PTC’s Food System Center teaches sustainable gardening

Carla Bristol, seen here with a culinary student, heads up the Food System Center on the St. Pete campus of Pinellas Technical College.


ST. PETERSBURG — Quietly growing on the St. Petersburg campus of Pinellas Technical College (PTC) is a movement to end food insecurity by teaching sustainable gardening. The Food System Center is offering affordable, short courses to educate the public on how to grow their own produce.

First conceptualized back in 2016, the former horticulture facility ran by instructor Greg Charles fell flat after his passing. Previous program coordinator and facilities manager Nicole Brand mapped out a strategic plan for the space, and now the area is sprouting with activity.

The center’s short courses teach the public gardening skills such as growing healthy foods in the city and free composting classes for beginners. With the City of St. Petersburg offering free compost bins, there’s no cost to start returning valuable nutrients to the soil to help maintain soil quality and fertility.

“It’s really a wonderful way to start composting because it’s a good-sized container,” said Carla Bristol, who now oversees the Food Systems Center.

Various instructors will teach the courses such as Bill Bilodeau, owner of Earthsong Gardens.  Currently, he’s teaching an urban farming class that covers topics such as creating fertile soil, harvesting and edible landscaping.

Courses can range from a few hours to eight-weeks long. The goal for the future is to offer more comprehensive training.

Bristol is a collaboration manager not only for the Food System Center at PTC but also for the Youth Farm, a collective impact partnership with the City of St. Petersburg, Foundation for a Healthy St. Pete, Pinellas County Schools and others.

Located behind the Enoch Davis Center and slated to open in the spring, the Youth Farm will teach young people gardening, irrigation, cooking and business skills.

Bristol said what the kids learn there can spark an interest in their parents about growing food — and they can, in turn, take courses themselves at PTC.

“At the Youth Farm, we’re dealing with young people, and we’re dealing with their families,” she said. “What if the young person comes home and says to mom or dad that they’re learning about growing healthy food, they’re learning about cooking? Where can the parent then go? So, the idea is the parent can then come here.”

The Youth Farm encompasses .83 acres of land and is still in the planning stages, but in the meantime, the youths can start growing food at the Food System Center.

“Let’s say they want to start a salsa business,” Bristol said. “Then Chef Corey and the school would support them in how to cultivate that product that they want people to try.”

Culinary arts instructor Corey Ryan came to PTC almost a year ago and immediately saw what his predecessors failed to see: the potential to incorporate the benefits of the property into the culinary program.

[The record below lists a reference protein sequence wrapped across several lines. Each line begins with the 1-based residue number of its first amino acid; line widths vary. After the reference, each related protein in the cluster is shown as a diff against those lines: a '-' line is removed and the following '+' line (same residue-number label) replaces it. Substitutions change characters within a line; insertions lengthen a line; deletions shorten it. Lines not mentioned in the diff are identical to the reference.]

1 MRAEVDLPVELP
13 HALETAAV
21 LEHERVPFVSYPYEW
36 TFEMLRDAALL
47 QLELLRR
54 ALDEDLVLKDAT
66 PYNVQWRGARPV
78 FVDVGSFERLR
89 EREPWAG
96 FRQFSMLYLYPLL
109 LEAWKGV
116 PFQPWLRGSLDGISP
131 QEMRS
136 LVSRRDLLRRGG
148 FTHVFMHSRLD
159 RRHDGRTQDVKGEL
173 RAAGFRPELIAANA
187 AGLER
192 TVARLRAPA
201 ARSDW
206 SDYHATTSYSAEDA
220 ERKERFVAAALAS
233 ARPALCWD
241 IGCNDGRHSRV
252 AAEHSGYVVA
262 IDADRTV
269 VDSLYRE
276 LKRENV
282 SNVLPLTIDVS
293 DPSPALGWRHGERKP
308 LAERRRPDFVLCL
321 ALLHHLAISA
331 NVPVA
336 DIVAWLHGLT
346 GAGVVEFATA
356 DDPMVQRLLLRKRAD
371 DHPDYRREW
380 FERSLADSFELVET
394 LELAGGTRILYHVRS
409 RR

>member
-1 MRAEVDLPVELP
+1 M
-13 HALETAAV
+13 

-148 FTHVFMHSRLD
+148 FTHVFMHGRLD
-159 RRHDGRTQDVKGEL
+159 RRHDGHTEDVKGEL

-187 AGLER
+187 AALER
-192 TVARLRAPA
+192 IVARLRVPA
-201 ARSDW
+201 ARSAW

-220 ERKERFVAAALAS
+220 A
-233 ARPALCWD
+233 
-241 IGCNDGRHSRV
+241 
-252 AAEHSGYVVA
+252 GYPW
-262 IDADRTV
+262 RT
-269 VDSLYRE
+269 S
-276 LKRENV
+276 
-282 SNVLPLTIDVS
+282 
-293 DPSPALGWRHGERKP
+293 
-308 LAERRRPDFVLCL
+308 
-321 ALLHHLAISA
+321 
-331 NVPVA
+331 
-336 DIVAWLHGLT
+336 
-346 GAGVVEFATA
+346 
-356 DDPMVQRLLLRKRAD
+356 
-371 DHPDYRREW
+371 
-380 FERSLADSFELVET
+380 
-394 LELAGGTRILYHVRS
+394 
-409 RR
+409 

“My idea was to go farm-to-table,” Ryan said. “To teach that from the ground up; to teach them how to grow their own herbs and greens. Start with that and then get into more advanced gardening.”

Since Ryan’s arrival, all the organic food scraps used in the kitchen are not put into the trash, but into the compost piles on the property, he said, then covered with mulch in layers.

“Then we use the compost — we call it ‘black gold’ because it’s perfect as fertilizer — we put that into our garden beds,” Ryan explained.

The culinary students plant, grow and harvest produce to take back into the kitchen and prepare for the public.

Planting and growing food on the property is not actually on the curriculum, Ryan noted, but students do it on a volunteer basis. He expects the first crops of this season in less than two months.

Last year the garden yielded a variety of products such as kale, basil, peppers, beans, citrus and blueberries.

“It’s all organic out there,” Ryan pointed out. “We don’t use anything that’s chemically or synthetically made.”

Pests and critters can always pose a problem to any garden, but a healthy soil structure will lead to vigorous plants that are disease and pest resistant, Ryan said. The garden contains no chemicals, but neem oil is sprayed to help deter insects.

The Food System Center site is a certified farm, Bristol said, which allows the college to grow and sell food to the school system and provides food for local festivals as well.

Concerning food insecurity in certain areas of the city, Bristol feels that people should not have to go without fresh produce because there are no large grocery stores in their vicinity.

“The reality is that people will eat food that they grow. If you grow it, you’re likely to try it, you’re likely to eat it, you’re likely to cook with it, and you’re likely to tell other people to try it.”

Ryan said when it comes to plant propagation and growing your own food, there is indeed such a thing as a free lunch.

“If we can teach a kid that,” he said, “that’s such a freeing thing, a door for them to open, and they’ll do it for their whole life.”

Short and evening courses offered at PTC are high-quality courseware developed by instructors as short, continuing workforce development courses that provide a portion of the state-approved curriculum.

Due to the abbreviated nature, these courses do not articulate or grant credit toward Pinellas Technical College’s program level courses.

For more information on PTC and course offerings, visit

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